Bighorn sheep battle for dominance. In a system like that of bighorn sheep where there is strong competition among the males for impregnating females, large size and high dominance status are normally key factors in a male’s success. (Credit: iStockphoto)
ScienceDaily (Sep. 26, 2009) — The team led by Denis Reale, a professor in the Department of Biological Sciences at UQAM and Canada Research Chair in Behavioural Ecology, recently completed a study showing the link between personality, survival and reproductive success in male bighorn sheep. Their results were published in the Journal of Evolutionary Biology. In addition to being a significant advance in our knowledge of these mammals, the research offers insight into personality differences in animals and humans, from an evolutionary perspective.
Since 1969, several teams of researchers have been studying this population of bighorn sheep in Alberta, Canada. They have collected considerable data over the years. Denis Reale and his collaborators, Julien Martin and Marco Festa-Bianchet, University of Sherbrooke, and Dave Coltman and Jocelyn Poissant, University of Alberta, focused on the animals’ personality. Initially, the team identified the rams in terms of boldness and docility. They then conducted paternity tests to determine which rams were reproducing.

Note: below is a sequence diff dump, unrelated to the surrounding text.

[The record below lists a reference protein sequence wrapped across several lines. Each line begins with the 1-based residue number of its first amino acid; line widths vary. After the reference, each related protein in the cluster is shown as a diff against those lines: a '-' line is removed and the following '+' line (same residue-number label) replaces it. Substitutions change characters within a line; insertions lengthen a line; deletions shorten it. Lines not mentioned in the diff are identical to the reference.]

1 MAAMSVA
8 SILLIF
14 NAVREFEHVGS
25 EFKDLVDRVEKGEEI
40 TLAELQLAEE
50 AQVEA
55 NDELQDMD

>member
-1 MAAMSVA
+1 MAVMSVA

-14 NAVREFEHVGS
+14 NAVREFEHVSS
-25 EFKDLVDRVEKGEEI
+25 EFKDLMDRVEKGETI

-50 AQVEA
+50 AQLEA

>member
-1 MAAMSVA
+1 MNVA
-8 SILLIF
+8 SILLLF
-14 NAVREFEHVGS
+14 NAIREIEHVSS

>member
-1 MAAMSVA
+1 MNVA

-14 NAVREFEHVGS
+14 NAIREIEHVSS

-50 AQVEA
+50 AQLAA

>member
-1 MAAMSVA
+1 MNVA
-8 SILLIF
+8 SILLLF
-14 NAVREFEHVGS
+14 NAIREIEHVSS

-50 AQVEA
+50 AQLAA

In a system like that of bighorn sheep where there is strong competition among the males for impregnating females, large size and high dominance status are normally key factors in a male’s success. Males usually attain these conditions in the prime of life (between 6 and 12 years). However, the paternity tests showed that some young males manage to fertilize females.
Given the risk associated with participation in the rut (males can be injured or fall from a cliff in fighting), Denis Reale and his colleagues hypothesized that the young males that manage to reproduce would be the boldest and most combative. Analysis of the data confirmed this hypothesis. However, in exchange for sexual precocity and risk-taking, these rams often die younger than their more docile peers! The latter, instead, invest in the long term, breed later and reach an older age.
The research thus indicates a variation in the personalities and life histories of the population, with two extreme types: one that could be characterised as "live fast and die" and the other as "slow and steady wins the race." Depending on their personality, the males managed to breed and to transmit their genes, but in different ways. This study demonstrates that personality has a direct influence on the lifestyle of individuals.
- Reale et al. Male personality, life-history strategies and reproductive success in a promiscuous mammal. Journal of Evolutionary Biology, 2009; 22 (8): 1599 DOI: 10.1111/j.1420-9101.2009.01781.x
Adapted from materials provided by Université du Québec à Montréal.